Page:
absurd egoism of feeble souls.” - Albert Einstein - The World As I See It

So you can think Hawking is no Einstein if you like… but on this particular issue there isn’t really any space between their positions. So, care to reconsider your article’s title and closing sentence?


Robert Byers - #61615

May 24th 2011

Uncle bonobo

Well if this black hole stuff is proven like Einsteins stuff then it still would be a minor point.
I don’t know if Hawkings discovered black holes or not.
However I never hear his name associated with any discovery or invention.
one would have to show me this, if accurate, black hole thing is at all a notable deed. 
anyways it still must be a smaller accomplishment.
 50 years?! Well is his name today in science TEACHING books as a discover etc like the ones they usually catologue in explaining the advance of knowledge in nature?
If your saying he’s a great scientist etc then what would you rank him?
Above and below whom?

Uncle Bonobo - #61637

May 25th 2011

Well, ranking scientists doesn’t seem to make much sense after a certain point—say, the top one half of one per cent.  Picking the “top scientist” at that point is like picking the “Most Beautiful” Miss Wold Contestant.  They’re all beautiful and minor variations in indivduals, after a certain point, are matters of opinion with no meaningful distinction.  Of course, many worthy candidates don’t even bother to enter the competition.

Hawking holds two rare distinctions that put him in the scientific elite.  First, he is a past holder of the Lucasian Chair, the most famous academic chair in the world.  There have been only 18 Chair holders since the Chair was established in 1663.  The second holder of the Chair was Isaac Newton.  Hawking was seventeenth.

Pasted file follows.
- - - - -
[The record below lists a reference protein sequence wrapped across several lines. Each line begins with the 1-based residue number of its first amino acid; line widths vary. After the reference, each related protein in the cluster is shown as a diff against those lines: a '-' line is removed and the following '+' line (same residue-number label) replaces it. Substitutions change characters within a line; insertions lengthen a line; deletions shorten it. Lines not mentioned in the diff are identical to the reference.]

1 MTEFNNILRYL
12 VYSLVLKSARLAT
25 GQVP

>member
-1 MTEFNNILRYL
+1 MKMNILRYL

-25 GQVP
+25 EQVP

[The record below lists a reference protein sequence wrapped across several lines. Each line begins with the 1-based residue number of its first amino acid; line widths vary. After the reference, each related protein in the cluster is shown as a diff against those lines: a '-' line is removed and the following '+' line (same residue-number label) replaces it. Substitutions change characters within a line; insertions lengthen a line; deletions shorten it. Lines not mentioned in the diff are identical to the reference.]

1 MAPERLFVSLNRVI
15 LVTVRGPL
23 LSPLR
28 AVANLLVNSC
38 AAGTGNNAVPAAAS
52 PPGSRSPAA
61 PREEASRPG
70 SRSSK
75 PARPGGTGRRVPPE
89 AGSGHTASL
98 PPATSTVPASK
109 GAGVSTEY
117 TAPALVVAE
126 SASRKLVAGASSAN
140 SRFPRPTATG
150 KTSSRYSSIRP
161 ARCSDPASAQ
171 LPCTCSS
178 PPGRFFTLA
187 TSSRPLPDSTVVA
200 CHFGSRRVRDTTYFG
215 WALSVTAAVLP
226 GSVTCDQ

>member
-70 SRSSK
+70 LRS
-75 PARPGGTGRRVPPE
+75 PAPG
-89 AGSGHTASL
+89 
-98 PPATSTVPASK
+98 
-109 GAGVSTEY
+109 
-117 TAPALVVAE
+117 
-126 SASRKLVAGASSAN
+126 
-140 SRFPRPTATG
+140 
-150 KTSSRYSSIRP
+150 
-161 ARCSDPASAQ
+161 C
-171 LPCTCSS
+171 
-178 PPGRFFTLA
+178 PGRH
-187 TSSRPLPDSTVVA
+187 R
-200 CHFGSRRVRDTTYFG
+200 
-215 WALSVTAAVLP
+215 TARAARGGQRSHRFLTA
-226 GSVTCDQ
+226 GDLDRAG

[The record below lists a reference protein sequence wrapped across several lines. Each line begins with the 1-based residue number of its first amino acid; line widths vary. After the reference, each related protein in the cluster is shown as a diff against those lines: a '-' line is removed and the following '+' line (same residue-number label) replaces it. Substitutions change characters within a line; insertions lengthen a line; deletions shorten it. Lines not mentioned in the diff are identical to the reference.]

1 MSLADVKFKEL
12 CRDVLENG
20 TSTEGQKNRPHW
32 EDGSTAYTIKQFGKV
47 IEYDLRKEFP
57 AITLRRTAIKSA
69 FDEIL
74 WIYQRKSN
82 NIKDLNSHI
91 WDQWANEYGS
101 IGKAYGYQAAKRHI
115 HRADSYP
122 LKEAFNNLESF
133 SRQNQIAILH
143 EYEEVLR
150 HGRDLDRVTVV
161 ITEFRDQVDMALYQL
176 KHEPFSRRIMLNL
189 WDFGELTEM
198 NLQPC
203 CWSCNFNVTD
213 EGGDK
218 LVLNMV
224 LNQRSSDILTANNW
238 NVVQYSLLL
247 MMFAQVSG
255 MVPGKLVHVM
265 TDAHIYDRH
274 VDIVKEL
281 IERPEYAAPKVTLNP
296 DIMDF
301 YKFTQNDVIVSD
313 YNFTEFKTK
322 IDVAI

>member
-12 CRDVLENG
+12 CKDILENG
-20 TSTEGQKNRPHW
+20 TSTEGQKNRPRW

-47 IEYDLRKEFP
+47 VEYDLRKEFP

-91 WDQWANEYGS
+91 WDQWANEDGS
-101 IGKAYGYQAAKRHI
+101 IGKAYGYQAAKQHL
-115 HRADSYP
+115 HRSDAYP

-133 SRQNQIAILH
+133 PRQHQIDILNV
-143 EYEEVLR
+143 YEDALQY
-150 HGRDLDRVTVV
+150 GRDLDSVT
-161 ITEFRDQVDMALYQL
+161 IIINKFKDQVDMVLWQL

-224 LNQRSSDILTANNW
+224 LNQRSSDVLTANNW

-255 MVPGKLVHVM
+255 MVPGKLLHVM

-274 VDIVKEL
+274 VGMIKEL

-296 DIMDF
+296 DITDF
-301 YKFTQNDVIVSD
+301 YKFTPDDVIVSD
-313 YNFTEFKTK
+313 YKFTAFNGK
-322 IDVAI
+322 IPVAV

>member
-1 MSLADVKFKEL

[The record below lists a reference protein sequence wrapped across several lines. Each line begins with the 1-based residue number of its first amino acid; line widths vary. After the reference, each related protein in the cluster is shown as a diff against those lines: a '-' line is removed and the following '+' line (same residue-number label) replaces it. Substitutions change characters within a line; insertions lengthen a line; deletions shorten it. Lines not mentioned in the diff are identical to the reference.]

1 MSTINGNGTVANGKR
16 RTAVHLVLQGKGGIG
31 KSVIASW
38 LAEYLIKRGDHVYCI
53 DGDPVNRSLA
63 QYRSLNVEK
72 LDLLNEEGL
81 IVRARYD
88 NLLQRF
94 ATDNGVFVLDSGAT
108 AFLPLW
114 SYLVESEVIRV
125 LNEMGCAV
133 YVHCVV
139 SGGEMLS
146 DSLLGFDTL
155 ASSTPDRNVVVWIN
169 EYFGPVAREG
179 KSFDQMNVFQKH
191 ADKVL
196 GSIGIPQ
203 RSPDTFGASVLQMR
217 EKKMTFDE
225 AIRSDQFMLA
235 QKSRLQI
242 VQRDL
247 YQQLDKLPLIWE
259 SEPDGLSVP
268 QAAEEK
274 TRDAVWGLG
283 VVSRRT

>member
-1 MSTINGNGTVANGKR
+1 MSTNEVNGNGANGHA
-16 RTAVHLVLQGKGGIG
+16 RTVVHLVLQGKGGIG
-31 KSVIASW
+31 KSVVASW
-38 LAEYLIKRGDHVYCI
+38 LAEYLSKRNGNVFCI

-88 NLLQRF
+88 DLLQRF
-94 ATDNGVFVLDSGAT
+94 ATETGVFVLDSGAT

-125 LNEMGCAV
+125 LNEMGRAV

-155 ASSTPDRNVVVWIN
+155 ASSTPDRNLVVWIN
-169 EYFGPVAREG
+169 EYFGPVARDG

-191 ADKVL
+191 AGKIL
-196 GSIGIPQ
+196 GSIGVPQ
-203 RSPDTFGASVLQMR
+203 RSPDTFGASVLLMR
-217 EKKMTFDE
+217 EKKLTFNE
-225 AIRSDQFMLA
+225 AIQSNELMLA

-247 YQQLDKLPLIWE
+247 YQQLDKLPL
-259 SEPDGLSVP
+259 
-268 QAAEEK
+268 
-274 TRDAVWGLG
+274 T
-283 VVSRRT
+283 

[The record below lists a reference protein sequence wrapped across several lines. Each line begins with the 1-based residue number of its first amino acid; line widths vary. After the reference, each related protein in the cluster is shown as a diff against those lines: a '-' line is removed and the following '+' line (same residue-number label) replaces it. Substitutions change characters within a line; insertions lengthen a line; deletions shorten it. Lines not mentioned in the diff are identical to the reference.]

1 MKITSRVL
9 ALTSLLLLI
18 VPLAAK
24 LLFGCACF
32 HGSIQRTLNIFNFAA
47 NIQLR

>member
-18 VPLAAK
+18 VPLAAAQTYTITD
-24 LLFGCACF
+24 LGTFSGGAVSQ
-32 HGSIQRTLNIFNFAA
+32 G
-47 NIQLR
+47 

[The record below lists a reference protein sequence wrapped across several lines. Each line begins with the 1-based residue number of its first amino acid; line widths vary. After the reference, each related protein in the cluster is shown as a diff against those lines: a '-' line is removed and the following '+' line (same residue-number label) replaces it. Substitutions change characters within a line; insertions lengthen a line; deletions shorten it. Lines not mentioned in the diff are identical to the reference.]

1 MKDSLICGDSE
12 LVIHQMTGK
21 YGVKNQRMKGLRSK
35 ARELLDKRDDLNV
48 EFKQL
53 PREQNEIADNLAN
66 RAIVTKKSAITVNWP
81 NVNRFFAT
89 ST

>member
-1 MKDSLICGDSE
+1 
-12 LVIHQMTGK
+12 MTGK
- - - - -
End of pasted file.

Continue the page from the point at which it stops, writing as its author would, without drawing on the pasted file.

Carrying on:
He was also a mmeber of the Royal Society, founded in 1660.  Members ascend a podium and sign a ledger as they are inducted into the society. In Hawking’s case, the Ledger was removed from the podium and brought to him.  Hawking describes signing the ledger, dating back to 1669 and placing his own signature below the signature of Isaac Newton.

However you measure it, Hawking is a scientist of the first order.  If I had to pick other great scientists, a non-exclusive list would include Newton, Einstein, Darwin, Marie Curie, and my personal favorite, Richard Feynman.

 The history of science is a fascinating subject.


Robert Byers - #61697

May 27th 2011

Science is not fascinating as its just people thinking about things.

A few figure things out and the rest don’t.

I ask why Hawkings is in any way a achiever in science and you tell me about chairs.
Thats not a patent or a discovery.
Its irrelevant.
you confirm he has done nothing of gain for knowledge of importance.
You make my point.
i wiki him and they mention minor details of math or radiation from black holes.